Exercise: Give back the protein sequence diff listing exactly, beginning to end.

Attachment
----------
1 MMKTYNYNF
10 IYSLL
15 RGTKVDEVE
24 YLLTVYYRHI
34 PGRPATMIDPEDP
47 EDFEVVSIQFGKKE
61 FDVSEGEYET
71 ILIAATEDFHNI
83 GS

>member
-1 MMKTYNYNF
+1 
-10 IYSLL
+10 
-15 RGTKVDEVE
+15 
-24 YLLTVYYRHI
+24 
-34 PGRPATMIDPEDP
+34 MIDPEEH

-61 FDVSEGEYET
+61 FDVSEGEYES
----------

1 MMKTYNYNF
10 IYSLL
15 RGTKVDEVE
24 YLLTVYYRHI
34 PGRPATMIDPEDP
47 EDFEVVSIQFGKKE
61 FDVSEGEYET
71 ILIAATEDFHNI
83 GS

>member
-1 MMKTYNYNF
+1 
-10 IYSLL
+10 
-15 RGTKVDEVE
+15 
-24 YLLTVYYRHI
+24 
-34 PGRPATMIDPEDP
+34 MIDPEEH

-61 FDVSEGEYET
+61 FDVSEGEYES